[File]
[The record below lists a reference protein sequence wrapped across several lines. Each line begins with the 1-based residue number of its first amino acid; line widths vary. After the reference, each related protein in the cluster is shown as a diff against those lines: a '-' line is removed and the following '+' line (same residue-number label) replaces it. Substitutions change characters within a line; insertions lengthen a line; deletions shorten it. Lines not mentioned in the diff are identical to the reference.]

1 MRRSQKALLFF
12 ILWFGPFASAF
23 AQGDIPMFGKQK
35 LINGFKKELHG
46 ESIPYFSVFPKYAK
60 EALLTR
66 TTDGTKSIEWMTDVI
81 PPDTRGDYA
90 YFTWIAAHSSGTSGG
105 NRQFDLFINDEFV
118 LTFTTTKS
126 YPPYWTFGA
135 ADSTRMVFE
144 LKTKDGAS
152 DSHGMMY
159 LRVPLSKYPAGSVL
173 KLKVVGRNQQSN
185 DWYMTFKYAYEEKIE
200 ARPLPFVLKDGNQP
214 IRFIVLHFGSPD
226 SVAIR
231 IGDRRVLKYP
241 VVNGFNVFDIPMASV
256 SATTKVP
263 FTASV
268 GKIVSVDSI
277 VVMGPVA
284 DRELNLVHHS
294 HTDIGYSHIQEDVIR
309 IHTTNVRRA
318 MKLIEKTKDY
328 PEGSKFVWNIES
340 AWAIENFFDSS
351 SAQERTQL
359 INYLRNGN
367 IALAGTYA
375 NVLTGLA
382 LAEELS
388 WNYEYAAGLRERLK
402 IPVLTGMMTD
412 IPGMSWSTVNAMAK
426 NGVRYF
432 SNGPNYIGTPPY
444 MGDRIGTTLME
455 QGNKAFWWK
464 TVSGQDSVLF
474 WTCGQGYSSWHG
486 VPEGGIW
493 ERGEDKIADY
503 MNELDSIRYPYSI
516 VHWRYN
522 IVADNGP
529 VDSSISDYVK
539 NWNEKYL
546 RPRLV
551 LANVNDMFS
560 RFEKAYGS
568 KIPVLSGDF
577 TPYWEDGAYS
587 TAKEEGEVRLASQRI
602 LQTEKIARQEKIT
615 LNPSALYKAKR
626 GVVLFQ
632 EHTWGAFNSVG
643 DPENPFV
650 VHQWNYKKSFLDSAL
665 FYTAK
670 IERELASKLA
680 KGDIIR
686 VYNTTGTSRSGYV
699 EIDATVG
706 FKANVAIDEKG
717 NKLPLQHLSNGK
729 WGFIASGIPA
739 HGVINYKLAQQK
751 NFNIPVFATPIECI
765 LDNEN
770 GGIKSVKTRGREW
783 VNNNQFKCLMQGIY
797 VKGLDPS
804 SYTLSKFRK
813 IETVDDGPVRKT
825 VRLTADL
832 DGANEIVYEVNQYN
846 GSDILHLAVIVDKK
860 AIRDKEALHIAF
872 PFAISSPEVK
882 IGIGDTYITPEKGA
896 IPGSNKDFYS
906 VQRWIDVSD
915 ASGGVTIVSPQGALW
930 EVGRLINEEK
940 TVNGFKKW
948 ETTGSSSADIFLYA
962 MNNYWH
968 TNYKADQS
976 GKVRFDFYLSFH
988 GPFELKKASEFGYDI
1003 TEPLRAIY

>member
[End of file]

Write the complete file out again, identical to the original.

[The record below lists a reference protein sequence wrapped across several lines. Each line begins with the 1-based residue number of its first amino acid; line widths vary. After the reference, each related protein in the cluster is shown as a diff against those lines: a '-' line is removed and the following '+' line (same residue-number label) replaces it. Substitutions change characters within a line; insertions lengthen a line; deletions shorten it. Lines not mentioned in the diff are identical to the reference.]

1 MRRSQKALLFF
12 ILWFGPFASAF
23 AQGDIPMFGKQK
35 LINGFKKELHG
46 ESIPYFSVFPKYAK
60 EALLTR
66 TTDGTKSIEWMTDVI
81 PPDTRGDYA
90 YFTWIAAHSSGTSGG
105 NRQFDLFINDEFV
118 LTFTTTKS
126 YPPYWTFGA
135 ADSTRMVFE
144 LKTKDGAS
152 DSHGMMY
159 LRVPLSKYPAGSVL
173 KLKVVGRNQQSN
185 DWYMTFKYAYEEKIE
200 ARPLPFVLKDGNQP
214 IRFIVLHFGSPD
226 SVAIR
231 IGDRRVLKYP
241 VVNGFNVFDIPMASV
256 SATTKVP
263 FTASV
268 GKIVSVDSI
277 VVMGPVA
284 DRELNLVHHS
294 HTDIGYSHIQEDVIR
309 IHTTNVRRA
318 MKLIEKTKDY
328 PEGSKFVWNIES
340 AWAIENFFDSS
351 SAQERTQL
359 INYLRNGN
367 IALAGTYA
375 NVLTGLA
382 LAEELS
388 WNYEYAAGLRERLK
402 IPVLTGMMTD
412 IPGMSWSTVNAMAK
426 NGVRYF
432 SNGPNYIGTPPY
444 MGDRIGTTLME
455 QGNKAFWWK
464 TVSGQDSVLF
474 WTCGQGYSSWHG
486 VPEGGIW
493 ERGEDKIADY
503 MNELDSIRYPYSI
516 VHWRYN
522 IVADNGP
529 VDSSISDYVK
539 NWNEKYL
546 RPRLV
551 LANVNDMFS
560 RFEKAYGS
568 KIPVLSGDF
577 TPYWEDGAYS
587 TAKEEGEVRLASQRI
602 LQTEKIARQEKIT
615 LNPSALYKAKR
626 GVVLFQ
632 EHTWGAFNSVG
643 DPENPFV
650 VHQWNYKKSFLDSAL
665 FYTAK
670 IERELASKLA
680 KGDIIR
686 VYNTTGTSRSGYV
699 EIDATVG
706 FKANVAIDEKG
717 NKLPLQHLSNGK
729 WGFIASGIPA
739 HGVINYKLAQQK
751 NFNIPVFATPIECI
765 LDNEN
770 GGIKSVKTRGREW
783 VNNNQFKCLMQGIY
797 VKGLDPS
804 SYTLSKFRK
813 IETVDDGPVRKT
825 VRLTADL
832 DGANEIVYEVNQYN
846 GSDILHLAVIVDKK
860 AIRDKEALHIAF
872 PFAISSPEVK
882 IGIGDTYITPEKGA
896 IPGSNKDFYS
906 VQRWIDVSD
915 ASGGVTIVSPQGALW
930 EVGRLINEEK
940 TVNGFKKW
948 ETTGSSSADIFLYA
962 MNNYWH
968 TNYKADQS
976 GKVRFDFYLSFH
988 GPFELKKASEFGYDI
1003 TEPLRAIY

>member